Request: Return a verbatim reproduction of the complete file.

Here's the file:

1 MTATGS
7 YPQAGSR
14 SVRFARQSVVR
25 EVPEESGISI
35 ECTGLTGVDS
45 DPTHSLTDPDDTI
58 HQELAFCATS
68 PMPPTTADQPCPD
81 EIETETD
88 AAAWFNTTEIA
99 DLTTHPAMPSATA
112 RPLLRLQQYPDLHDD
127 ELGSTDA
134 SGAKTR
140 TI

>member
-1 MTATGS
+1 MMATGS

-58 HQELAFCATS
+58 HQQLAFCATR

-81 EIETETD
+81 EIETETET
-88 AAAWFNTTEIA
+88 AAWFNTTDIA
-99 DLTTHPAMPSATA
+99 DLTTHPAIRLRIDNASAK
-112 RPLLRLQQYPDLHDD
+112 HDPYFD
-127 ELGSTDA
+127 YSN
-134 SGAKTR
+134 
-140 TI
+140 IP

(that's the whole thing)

1 MTATGS
7 YPQAGSR
14 SVRFARQSVVR
25 EVPEESGISI
35 ECTGLTGVDS
45 DPTHSLTDPDDTI
58 HQELAFCATS
68 PMPPTTADQPCPD
81 EIETETD
88 AAAWFNTTEIA
99 DLTTHPAMPSATA
112 RPLLRLQQYPDLHDD
127 ELGSTDA
134 SGAKTR
140 TI

>member
-1 MTATGS
+1 MMATGS

-58 HQELAFCATS
+58 HQQLAFCATR

-81 EIETETD
+81 EIETETET
-88 AAAWFNTTEIA
+88 AAWFNTTDIA
-99 DLTTHPAMPSATA
+99 DLTTHPAIRLRIDNASAK
-112 RPLLRLQQYPDLHDD
+112 HDPYFD
-127 ELGSTDA
+127 YSN
-134 SGAKTR
+134 
-140 TI
+140 IP